Having trouble? Ask your critique partners. Poke around the Internet for ideas. Most of all, have fun!

For further help, read Karen Ball’s great three part series on “Finding the Perfect Title.” Part one. Part two. Part three.

Your Turn:

What is your favorite book title? This may or may not be the title of your favorite book.

I can never remember the title, The Effect of Gamma Rays on Man-in-the-Moon Marigolds, by Paul Zindel although I must be alone since this is a famous book and movie. What titles do you have trouble remembering? (Search key words on Amazon to remember!)

Here is a fun list: 276 Best Book Titles. Which titles grab your attention?

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Kick Discouragement to the Curb

I don’t know about you, but I loved Steve’s blog post on Monday, When the Outlook is Bleak. People out there are HURTING.

I was with a friend a few days ago, a best-selling author who was battling an especially difficult edit. Difficult because the edits weakened the book rather than strengthened it. She’d uttered a series of gut-deep sighs, read me changes that I agreed didn’t make sense, and finally sat there, shaking her head.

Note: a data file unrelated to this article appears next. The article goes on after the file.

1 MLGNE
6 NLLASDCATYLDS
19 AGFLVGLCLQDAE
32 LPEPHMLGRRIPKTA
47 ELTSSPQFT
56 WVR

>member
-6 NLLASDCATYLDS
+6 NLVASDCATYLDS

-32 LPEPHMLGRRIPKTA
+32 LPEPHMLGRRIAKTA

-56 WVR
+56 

And then she stopped. Straightened. Fixed me with a somber gaze and said:

“Today, in this very moment, someone is sitting in the doctor’s office, receiving the worst news of their life.”

I started. “What?”

She drew a deep breath. “At times like this, I have to restore my perspective. I have to tell myself that somewhere, right at this moment, a mother is saying good-bye to a dying child. A family is losing a home to foreclosure or disaster. In light of all of that, what does a difficult edit matter?”

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News You Can Use – August 7, 2012

Are Book Covers a Dying Art? – This article from NPR is frustrating. A book designer actually says that someone will not buy a book on the web because of the cover, unlike what happens in a brick and mortar store. I disagree. Covers, even the size of a postage stamp are still a key component to the sound bite of a book’s content. Go to this link (please click here) to show anyone how amazing book covers in the Christian fiction market can be. Or to anyone who says that all Christian novels have an Amish theme. Clearly that is not the case. Each book at this link are Carol Award finalists this year. (Thank you to Cecelia Dowdy for creating the list!)